Q: Will the Celtics make a move at the trade deadline?
A: The general philosophy is that, if you can make your team better, you explore all available options. But unlike past years when Boston might have had a glaring need (most noticeably for a backup ball-handler), I'm not sure there's a must-have type of player this season and Boston might be content to emerge from the late-February deadline with this 15-man roster intact.
But that doesn't mean Celtics president of basketball operations Danny Ainge can't gauge the market. But who's trade-able on this team? Well, there's a lot of one- and two-year deals at reasonable money, but players like Davis and Perkins might be the most attractive to other teams, and Boston is unlikely to want to move either.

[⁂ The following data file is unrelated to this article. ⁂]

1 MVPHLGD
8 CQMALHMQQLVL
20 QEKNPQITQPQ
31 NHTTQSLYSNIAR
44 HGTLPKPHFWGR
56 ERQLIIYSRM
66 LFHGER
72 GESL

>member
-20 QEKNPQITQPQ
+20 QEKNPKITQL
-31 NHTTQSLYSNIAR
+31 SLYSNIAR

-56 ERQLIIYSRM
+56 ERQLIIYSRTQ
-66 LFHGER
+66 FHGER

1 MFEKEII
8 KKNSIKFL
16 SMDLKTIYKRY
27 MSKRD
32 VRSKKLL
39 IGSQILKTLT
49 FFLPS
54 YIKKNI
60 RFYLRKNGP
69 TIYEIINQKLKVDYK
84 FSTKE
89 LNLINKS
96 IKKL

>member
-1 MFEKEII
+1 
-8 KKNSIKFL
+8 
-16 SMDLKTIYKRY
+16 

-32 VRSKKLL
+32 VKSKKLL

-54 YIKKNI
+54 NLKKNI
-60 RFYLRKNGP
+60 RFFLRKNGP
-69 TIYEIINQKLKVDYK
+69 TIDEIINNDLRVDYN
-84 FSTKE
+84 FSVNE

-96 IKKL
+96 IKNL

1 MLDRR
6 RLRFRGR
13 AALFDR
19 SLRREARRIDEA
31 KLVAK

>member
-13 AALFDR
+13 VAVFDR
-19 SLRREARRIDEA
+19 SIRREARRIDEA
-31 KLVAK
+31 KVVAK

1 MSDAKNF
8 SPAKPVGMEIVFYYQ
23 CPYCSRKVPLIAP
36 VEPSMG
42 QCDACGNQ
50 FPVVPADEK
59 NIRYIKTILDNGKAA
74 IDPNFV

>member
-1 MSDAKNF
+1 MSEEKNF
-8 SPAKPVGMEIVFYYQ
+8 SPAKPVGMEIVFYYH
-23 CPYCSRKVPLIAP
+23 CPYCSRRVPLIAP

One line of thinking suggests that a player like Nate Robinson could be dangled. If Boston is confident it can get by with Delonte West as the top backup at both guard positions, then the streaky Robinson, who has shown the ability to thrive in starter minutes, could be expendable. That said, Robinson's shooting ability off the pine might be of too great a value to explore moving.
What's Boston's biggest need at trade time? Provided players like West, Perkins and Jermaine O'Neal can get healthy around the All-Star break, Boston's biggest need might simply be another backup swingman to add some depth behind Pierce and Marquis Daniels.
Q: Why do the referees hate the Celtics so much? These whistles are out of control lately!